The Jewish value of Tzedakah

In Judaism, giving tzedakah (translated as charity, justice or righteousness) is an obligation on each person — including those who are themselves in need. Why should a person who depends on tzedakah be obligated to give tzedakah to others? Giving tzedakah not only provides for someone else’s physical needs; it also confers dignity on the person giving. In other words, giving tzedakah benefits the giver as well as the recipient. Rabbi Jonathan Sacks wrote, “The paradox of giving is that when we…give to another, it is we ourselves who are lifted. I believe that what elevates us in life is not what we receive but what we give.”

An expanded curriculum is available for this topic.

  • Review
  • Discussion
  • Activities
  • Reflection
  • Further Learning
  1. Read Devarim (Deuteronomy) 15: 7-10 which describes the act of giving tzedakah. What roles do the hand and heart each play in giving tzedakah? Why do you think the Torah repeatedly mentions the heart in how it describes giving tzedakah?
  2. In the Mishneh Torah, Matanot Aniyim (Gifts to the Poor) 10:4, Rambam writes, “Anyone who gives tzedakah to a poor person with a scowl and causes him to be embarrassed, even if he gave him a thousand zuz, has destroyed and lost any merit thereby. Rather, one should give cheerfully, with happiness [to do so] and empathy for his plight.” According to Rambam, what is the “way” to give tzedakah? Why do you think that exhibiting care and concern for others is included in the mitzvah of tzedakah?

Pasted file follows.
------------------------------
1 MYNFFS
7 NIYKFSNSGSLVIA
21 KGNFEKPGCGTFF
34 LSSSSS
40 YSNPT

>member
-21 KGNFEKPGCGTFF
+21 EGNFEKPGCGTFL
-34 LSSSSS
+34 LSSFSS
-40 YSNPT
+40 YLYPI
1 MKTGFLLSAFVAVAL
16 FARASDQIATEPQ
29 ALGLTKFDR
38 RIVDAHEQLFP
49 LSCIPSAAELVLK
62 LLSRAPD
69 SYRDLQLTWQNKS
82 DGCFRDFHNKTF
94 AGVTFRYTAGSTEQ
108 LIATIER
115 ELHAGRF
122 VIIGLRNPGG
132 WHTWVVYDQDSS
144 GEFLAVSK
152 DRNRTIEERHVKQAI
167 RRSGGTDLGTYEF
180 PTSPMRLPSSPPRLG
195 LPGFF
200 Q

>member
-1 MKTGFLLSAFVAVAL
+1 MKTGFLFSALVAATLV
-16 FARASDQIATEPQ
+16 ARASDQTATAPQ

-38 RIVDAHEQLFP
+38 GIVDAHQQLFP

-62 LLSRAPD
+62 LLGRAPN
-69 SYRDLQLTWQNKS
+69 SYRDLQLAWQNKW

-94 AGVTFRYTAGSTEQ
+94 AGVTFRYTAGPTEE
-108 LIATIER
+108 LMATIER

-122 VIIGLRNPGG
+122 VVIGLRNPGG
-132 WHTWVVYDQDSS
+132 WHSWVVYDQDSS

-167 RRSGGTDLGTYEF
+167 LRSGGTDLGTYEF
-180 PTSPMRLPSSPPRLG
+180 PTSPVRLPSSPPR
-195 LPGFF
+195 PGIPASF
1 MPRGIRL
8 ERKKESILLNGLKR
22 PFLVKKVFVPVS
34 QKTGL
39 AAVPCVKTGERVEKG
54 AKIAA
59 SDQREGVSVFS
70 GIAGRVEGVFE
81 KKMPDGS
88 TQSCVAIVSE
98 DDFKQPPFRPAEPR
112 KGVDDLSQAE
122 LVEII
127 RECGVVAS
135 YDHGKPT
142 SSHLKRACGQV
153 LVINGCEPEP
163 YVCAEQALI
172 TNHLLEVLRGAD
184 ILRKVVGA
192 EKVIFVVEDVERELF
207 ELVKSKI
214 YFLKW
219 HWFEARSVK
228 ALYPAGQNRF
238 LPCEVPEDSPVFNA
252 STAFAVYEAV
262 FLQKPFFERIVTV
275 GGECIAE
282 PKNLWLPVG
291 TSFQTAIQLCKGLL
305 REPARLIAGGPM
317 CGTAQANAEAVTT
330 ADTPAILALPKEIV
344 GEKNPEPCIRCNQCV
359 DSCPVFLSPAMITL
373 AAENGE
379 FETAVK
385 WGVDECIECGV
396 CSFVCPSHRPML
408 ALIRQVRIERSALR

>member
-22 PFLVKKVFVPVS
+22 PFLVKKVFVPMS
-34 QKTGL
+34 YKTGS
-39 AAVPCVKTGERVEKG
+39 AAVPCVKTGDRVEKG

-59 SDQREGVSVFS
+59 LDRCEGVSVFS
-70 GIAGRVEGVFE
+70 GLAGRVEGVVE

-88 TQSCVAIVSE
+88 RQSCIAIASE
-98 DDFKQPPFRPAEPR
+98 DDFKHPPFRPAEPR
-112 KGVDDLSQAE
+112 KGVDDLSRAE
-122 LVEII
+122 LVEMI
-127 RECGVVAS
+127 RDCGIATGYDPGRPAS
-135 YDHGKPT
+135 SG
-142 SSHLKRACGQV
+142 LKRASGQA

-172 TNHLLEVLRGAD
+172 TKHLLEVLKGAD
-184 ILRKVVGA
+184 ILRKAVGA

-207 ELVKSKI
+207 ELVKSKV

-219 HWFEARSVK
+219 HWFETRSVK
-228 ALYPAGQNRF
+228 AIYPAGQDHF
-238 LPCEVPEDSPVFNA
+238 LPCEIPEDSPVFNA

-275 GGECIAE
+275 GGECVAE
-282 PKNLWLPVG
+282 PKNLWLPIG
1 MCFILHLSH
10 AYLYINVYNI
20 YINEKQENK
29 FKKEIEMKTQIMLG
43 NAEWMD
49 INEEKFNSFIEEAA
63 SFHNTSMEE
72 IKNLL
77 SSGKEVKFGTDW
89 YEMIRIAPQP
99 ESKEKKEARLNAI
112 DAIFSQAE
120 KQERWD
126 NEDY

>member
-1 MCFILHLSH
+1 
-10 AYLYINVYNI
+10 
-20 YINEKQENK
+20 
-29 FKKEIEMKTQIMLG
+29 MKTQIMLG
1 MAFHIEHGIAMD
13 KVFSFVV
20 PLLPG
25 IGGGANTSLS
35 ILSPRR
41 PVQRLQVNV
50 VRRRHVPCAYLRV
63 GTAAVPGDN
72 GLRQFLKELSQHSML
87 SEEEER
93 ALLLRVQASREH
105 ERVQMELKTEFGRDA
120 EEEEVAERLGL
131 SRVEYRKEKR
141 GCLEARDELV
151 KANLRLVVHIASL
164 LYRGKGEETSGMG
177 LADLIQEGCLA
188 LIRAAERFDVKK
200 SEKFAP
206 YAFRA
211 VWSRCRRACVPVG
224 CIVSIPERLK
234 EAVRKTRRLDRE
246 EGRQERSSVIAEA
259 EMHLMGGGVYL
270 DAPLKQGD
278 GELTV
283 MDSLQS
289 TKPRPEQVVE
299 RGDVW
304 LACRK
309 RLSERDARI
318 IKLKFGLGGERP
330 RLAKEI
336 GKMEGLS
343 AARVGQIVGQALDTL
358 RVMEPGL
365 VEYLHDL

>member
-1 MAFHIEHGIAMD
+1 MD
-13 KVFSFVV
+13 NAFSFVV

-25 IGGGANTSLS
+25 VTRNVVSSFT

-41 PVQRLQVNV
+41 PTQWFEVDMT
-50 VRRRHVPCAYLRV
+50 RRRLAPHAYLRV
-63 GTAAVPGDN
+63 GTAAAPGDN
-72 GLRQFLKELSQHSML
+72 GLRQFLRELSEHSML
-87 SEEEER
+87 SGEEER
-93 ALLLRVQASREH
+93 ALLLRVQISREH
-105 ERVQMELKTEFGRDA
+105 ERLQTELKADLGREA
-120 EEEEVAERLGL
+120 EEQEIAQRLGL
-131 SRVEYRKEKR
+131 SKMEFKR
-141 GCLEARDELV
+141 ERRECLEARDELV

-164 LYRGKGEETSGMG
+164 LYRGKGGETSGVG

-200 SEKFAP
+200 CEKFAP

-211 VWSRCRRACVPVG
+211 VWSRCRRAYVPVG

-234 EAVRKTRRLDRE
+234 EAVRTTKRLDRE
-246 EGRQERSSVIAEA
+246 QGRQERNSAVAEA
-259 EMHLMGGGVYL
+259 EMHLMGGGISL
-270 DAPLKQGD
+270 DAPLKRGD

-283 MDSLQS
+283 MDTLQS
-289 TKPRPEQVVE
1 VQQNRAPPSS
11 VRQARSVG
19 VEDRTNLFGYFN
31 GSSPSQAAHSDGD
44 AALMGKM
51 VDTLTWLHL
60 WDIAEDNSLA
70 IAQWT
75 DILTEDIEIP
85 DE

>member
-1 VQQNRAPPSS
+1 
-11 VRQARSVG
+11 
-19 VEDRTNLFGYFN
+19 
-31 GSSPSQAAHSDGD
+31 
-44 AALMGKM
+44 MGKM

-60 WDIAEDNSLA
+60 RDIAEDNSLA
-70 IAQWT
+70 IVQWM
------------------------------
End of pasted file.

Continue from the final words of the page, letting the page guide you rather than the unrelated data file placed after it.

3. In his commentary on the Mishnah (Pirkei Avot 3:15), Rambam explains how repeated acts of giving tzedakah impact a person’s heart and character:“Good character traits do not come to a person by virtue of the greatness of a deed, but rather by the frequency with which he performs it. To acquire good character traits, one must perform good deeds again and again: doing one great act will not inculcate good character traits. For example, one who gives one poor person a thousand golden coins at one time — and nothing to another poor man — will not acquire the trait of generosity to the same extent as one who willingly gives one golden coin a thousand times.
    • According to Rambam, why is giving one coin a thousand times preferable to giving a thousand coins all at once? In Rambam’s thinking, how does giving benefit the giver? Do you agree that doing repeated acts of generosity makes a person more generous?
  1. In the Mishneh Torah, Matanot Aniyim (Gifts to the Poor) 10: 7-14, Rambam ranked eight different ways of giving tzedakah, ranging from the highest level of giving to the lowest level. Lead your students in the following activity created by Learning to Give. In the activity, students will explore the meaning of each level of giving, predict the order of the levels as written by Rambam, and then discuss Rambam’s list and why he ranked them that way. Discuss Rambam’s values of protecting the recipient’s dignity, enabling the recipient to become self-sufficient, and giving willingly and with kindness.